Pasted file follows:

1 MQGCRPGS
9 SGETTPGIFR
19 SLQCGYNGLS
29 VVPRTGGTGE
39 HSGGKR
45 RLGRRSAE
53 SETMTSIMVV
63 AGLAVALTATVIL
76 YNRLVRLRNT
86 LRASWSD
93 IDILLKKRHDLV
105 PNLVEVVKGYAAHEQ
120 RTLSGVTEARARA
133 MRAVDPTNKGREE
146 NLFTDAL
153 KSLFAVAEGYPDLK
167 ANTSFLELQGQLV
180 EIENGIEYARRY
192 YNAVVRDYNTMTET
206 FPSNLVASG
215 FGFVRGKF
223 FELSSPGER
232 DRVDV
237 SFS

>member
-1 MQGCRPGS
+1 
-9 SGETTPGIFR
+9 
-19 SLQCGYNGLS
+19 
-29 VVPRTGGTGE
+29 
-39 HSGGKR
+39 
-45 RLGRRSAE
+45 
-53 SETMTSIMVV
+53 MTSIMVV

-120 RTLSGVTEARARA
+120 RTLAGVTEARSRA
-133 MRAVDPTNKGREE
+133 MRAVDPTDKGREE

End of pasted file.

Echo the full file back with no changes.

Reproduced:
1 MQGCRPGS
9 SGETTPGIFR
19 SLQCGYNGLS
29 VVPRTGGTGE
39 HSGGKR
45 RLGRRSAE
53 SETMTSIMVV
63 AGLAVALTATVIL
76 YNRLVRLRNT
86 LRASWSD
93 IDILLKKRHDLV
105 PNLVEVVKGYAAHEQ
120 RTLSGVTEARARA
133 MRAVDPTNKGREE
146 NLFTDAL
153 KSLFAVAEGYPDLK
167 ANTSFLELQGQLV
180 EIENGIEYARRY
192 YNAVVRDYNTMTET
206 FPSNLVASG
215 FGFVRGKF
223 FELSSPGER
232 DRVDV
237 SFS

>member
-1 MQGCRPGS
+1 
-9 SGETTPGIFR
+9 
-19 SLQCGYNGLS
+19 
-29 VVPRTGGTGE
+29 
-39 HSGGKR
+39 
-45 RLGRRSAE
+45 
-53 SETMTSIMVV
+53 MTSIMVV

-120 RTLSGVTEARARA
+120 RTLAGVTEARSRA
-133 MRAVDPTNKGREE
+133 MRAVDPTDKGREE